As the Royals rolled through early August they were doing a lot of things right. They finished July with a 5-2 home stand and then headed west and began August with a 5-1 run though Oakland and Arizona.
As the Arizona series began, the 100-plus temperatures dictated closing the roof at Chase Field. Opened in 1998, the first year the Diamondbacks played, Chase Field (formerly Bank One Ballpark) offers fans an air conditioned oasis on summer days and nights. The ’98 expansion Dbacks weren’t very competitive (65-97), so some days the opening and closing of the new roof provided the most entertainment. Royals VP Mike Swanson helped get the Diamondbacks up and running, spending nine years with the franchise, before coming home to the Royals in 2007.
The Diamondbacks may be a relatively young franchise, and one of their franchise icons was already a baseball and TV icons long before they were born: Joe Garagiola Sr. Garagiola was of course a catcher, and later became a beloved broadcaster. His announcing career started with the Cardinals, as he’s shown here with Jack Buck and Harry Caray. He would go on to national broadcast fame with NBC in sports but also as a host on the Today Show, game show host. So versatile.
Joe Sr. was a TV analyst for many years with the Dbacks. It was a family event for him, as his son, Joe Garagiola Jr., served as the teams general manager for many years. Joe Sr. is the greatest story teller I’ve had the pleasure of interviewing. On the broadcast level there’s a mural commemorating his great career.
The Royals swept of Diamondbacks, and in so doing they finished their western trip with a 5-1 record. It pushed their record away from home to 33-26, one of the best road marks in the American League.
When it’s 100-plus outside every day, there is ONE place that isn’t so bad. Just make sure you’ve got flip-flops to wear so you don’t have to walk barefoot on the pavement.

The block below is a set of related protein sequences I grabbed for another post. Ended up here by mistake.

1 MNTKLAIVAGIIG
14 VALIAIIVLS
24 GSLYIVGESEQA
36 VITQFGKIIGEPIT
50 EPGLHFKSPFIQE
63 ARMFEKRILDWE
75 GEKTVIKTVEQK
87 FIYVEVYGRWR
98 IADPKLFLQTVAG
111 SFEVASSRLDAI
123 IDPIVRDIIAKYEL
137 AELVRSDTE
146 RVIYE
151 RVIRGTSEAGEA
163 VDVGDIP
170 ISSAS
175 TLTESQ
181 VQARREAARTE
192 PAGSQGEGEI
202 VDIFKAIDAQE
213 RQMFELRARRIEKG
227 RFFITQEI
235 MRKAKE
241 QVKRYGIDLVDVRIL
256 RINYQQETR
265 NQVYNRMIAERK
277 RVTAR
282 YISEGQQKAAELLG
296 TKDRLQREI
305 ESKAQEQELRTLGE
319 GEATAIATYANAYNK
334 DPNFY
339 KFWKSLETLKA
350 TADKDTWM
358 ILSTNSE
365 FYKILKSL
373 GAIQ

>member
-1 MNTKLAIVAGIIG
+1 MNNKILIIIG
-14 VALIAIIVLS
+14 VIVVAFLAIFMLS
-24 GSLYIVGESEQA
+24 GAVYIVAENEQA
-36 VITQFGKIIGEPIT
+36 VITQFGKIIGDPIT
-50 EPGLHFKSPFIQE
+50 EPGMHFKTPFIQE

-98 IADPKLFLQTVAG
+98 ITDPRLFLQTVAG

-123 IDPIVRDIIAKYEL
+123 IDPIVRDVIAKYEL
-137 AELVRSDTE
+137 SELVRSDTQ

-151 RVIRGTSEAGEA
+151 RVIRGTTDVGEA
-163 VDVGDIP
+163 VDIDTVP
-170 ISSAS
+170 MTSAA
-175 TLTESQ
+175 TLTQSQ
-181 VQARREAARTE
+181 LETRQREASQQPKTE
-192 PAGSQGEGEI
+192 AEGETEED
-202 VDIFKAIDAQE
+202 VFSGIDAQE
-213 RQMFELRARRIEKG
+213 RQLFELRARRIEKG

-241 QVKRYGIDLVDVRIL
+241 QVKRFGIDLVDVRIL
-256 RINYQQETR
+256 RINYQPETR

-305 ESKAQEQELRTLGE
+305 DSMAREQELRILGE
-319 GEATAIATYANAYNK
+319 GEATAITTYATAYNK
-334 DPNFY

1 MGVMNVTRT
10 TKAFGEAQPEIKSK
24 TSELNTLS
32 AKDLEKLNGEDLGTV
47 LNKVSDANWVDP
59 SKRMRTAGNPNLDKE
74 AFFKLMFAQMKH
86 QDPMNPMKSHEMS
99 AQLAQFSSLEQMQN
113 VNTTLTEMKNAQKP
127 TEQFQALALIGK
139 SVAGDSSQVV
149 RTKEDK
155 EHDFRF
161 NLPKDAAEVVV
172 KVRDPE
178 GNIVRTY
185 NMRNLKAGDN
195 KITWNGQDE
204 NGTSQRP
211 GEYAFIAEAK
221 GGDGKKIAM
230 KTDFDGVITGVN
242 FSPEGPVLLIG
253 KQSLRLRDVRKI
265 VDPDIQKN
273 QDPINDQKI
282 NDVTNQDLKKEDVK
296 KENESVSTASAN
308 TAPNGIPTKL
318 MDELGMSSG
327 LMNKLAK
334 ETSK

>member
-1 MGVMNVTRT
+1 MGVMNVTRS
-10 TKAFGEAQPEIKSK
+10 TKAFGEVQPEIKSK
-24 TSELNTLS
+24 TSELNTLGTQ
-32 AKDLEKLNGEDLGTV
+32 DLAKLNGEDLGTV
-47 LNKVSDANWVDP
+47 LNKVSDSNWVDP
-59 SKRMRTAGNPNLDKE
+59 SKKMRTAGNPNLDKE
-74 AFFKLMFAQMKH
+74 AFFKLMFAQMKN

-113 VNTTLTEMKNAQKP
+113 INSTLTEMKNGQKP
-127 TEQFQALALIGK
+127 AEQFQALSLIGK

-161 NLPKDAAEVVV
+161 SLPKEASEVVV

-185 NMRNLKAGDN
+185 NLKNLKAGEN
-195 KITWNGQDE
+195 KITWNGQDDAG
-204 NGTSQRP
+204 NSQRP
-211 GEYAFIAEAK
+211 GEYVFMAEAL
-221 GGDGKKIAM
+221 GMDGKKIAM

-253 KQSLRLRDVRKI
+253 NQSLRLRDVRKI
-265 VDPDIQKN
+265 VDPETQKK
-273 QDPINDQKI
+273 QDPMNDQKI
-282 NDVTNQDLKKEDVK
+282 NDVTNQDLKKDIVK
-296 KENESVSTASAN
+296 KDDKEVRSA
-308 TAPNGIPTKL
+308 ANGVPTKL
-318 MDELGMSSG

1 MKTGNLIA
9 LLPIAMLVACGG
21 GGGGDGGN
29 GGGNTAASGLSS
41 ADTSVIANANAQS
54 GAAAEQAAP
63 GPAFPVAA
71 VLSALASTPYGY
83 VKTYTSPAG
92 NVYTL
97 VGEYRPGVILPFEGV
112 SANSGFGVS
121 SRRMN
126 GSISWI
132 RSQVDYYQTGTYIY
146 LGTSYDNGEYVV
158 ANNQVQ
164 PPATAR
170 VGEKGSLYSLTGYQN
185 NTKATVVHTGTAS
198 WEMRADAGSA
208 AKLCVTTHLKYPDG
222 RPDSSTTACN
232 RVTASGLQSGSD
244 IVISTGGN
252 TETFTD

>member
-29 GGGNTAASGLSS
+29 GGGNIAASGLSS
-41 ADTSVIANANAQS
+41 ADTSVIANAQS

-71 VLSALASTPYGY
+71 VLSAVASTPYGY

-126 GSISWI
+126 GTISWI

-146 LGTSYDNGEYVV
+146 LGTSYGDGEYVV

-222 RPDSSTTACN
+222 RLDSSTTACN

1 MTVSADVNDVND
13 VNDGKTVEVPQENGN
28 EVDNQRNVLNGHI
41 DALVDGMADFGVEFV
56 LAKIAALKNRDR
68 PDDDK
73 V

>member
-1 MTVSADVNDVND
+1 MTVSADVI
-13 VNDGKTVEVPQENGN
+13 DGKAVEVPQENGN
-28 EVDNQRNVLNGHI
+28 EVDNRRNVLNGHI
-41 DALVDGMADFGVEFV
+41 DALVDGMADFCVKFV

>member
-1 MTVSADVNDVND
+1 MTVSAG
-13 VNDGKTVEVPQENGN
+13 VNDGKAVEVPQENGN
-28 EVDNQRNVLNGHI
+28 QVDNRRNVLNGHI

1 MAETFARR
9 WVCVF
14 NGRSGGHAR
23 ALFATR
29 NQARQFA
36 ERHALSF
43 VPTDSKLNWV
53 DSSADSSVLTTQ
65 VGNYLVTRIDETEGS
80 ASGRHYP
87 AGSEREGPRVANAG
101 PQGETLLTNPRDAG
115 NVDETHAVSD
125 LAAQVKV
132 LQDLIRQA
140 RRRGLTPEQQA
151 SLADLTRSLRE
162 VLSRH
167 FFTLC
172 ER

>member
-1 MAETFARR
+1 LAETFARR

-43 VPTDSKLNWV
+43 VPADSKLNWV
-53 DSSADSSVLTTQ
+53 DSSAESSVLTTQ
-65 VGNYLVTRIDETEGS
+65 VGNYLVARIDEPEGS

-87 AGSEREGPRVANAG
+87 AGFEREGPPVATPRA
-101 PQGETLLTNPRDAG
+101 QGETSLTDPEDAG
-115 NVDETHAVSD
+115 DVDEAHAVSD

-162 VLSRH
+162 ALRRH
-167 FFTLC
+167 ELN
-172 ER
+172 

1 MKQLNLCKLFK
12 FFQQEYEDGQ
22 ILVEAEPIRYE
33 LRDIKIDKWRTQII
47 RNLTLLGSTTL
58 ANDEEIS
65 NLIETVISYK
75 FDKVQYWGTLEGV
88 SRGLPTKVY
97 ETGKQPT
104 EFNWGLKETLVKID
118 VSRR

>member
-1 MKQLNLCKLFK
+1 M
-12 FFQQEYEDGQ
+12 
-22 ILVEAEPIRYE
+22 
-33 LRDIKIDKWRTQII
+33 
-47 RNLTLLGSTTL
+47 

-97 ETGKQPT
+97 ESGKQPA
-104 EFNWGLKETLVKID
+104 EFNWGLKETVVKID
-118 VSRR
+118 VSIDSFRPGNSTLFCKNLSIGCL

In the Bay Area it was much cooler. The Royals took 2 of 3 from the team with the best record i baseball. Here former Royal Chili Davis, the outstanding hitting coach for the A’s, with former Royal Coco Crisp. Coco was not on the disabled list, but was unavailable in the series with a neck injury. Coco is a major cog in the Oakland offense.
One improvement evident on our trip to the Bay Area was getting to travel on the eastern span of the Bay Bridge from San Francisco to Oakland (and back). The Bay Bridge carries approximately 240,000 vehicles per day. The new eastern span cost over $6 billion dollars and took 11 years to complete. It is the widest bridge in the world. The old bridge (on the right), part of which collapsed in the 1989 earthquake, is being dismantled.
Near our hotel in San Francisco sits beautiful Union Square. It’s a 2.6 acre public plaza, surrounded by a major shopping, restaurant and hotel area. The name comes from the square’s original function, as it was a place for rallying around the Union troops during the Civil War.
At the All-Star break the Royals were 5 games above .500 on the road (26-21), with the final victory coming thanks to the 9th inning heroics of this guy:
There were (and are) lots of Royals fans in the Tampa Bay area…and they were out in force for the Royals series victory at Tropicana Field. Before I had the chance to do my radio interview with Salvador Perez (who had just hit the go-ahead 3 run homer in the final inning of a 9-game, 10-day road trip), Joel Goldberg interviewed him on Fox Sports Kansas City. The win made it a 5-4, winning road trip, with one of the teams leaders, Salvy, coming through. The large Royals contingent was chanting his name, “Sal-vy! Sal-vy!)